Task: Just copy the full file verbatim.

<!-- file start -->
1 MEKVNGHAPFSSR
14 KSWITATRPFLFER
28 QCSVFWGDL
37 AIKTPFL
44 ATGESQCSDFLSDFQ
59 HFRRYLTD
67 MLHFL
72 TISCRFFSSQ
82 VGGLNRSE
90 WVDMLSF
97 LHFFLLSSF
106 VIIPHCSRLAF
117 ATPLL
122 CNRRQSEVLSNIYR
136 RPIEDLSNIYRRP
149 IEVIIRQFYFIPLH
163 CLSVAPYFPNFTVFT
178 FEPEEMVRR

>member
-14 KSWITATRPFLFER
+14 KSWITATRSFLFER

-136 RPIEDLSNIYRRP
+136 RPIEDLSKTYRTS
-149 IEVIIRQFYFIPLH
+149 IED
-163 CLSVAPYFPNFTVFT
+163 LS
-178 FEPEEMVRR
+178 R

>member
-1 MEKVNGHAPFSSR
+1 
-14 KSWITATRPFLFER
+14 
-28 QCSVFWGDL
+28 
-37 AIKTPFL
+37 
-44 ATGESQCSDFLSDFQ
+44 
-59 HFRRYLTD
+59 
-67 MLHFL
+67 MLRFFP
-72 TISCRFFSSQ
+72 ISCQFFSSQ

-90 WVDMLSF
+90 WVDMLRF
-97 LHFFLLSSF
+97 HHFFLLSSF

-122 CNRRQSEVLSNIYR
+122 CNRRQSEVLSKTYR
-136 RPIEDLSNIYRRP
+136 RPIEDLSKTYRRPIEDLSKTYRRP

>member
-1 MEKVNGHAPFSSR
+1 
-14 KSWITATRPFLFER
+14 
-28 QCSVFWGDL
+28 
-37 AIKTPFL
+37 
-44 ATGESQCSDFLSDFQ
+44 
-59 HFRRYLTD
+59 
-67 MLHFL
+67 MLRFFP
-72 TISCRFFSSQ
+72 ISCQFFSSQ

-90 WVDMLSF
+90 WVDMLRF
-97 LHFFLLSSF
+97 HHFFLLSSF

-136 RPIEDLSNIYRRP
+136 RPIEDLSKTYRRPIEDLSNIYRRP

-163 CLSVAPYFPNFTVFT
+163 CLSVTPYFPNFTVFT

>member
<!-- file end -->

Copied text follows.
1 MEKVNGHAPFSSR
14 KSWITATRPFLFER
28 QCSVFWGDL
37 AIKTPFL
44 ATGESQCSDFLSDFQ
59 HFRRYLTD
67 MLHFL
72 TISCRFFSSQ
82 VGGLNRSE
90 WVDMLSF
97 LHFFLLSSF
106 VIIPHCSRLAF
117 ATPLL
122 CNRRQSEVLSNIYR
136 RPIEDLSNIYRRP
149 IEVIIRQFYFIPLH
163 CLSVAPYFPNFTVFT
178 FEPEEMVRR

>member
-14 KSWITATRPFLFER
+14 KSWITATRSFLFER

-136 RPIEDLSNIYRRP
+136 RPIEDLSKTYRTS
-149 IEVIIRQFYFIPLH
+149 IED
-163 CLSVAPYFPNFTVFT
+163 LS
-178 FEPEEMVRR
+178 R

>member
-1 MEKVNGHAPFSSR
+1 
-14 KSWITATRPFLFER
+14 
-28 QCSVFWGDL
+28 
-37 AIKTPFL
+37 
-44 ATGESQCSDFLSDFQ
+44 
-59 HFRRYLTD
+59 
-67 MLHFL
+67 MLRFFP
-72 TISCRFFSSQ
+72 ISCQFFSSQ

-90 WVDMLSF
+90 WVDMLRF
-97 LHFFLLSSF
+97 HHFFLLSSF

-122 CNRRQSEVLSNIYR
+122 CNRRQSEVLSKTYR
-136 RPIEDLSNIYRRP
+136 RPIEDLSKTYRRPIEDLSKTYRRP

>member
-1 MEKVNGHAPFSSR
+1 
-14 KSWITATRPFLFER
+14 
-28 QCSVFWGDL
+28 
-37 AIKTPFL
+37 
-44 ATGESQCSDFLSDFQ
+44 
-59 HFRRYLTD
+59 
-67 MLHFL
+67 MLRFFP
-72 TISCRFFSSQ
+72 ISCQFFSSQ

-90 WVDMLSF
+90 WVDMLRF
-97 LHFFLLSSF
+97 HHFFLLSSF

-136 RPIEDLSNIYRRP
+136 RPIEDLSKTYRRPIEDLSNIYRRP

-163 CLSVAPYFPNFTVFT
+163 CLSVTPYFPNFTVFT

>member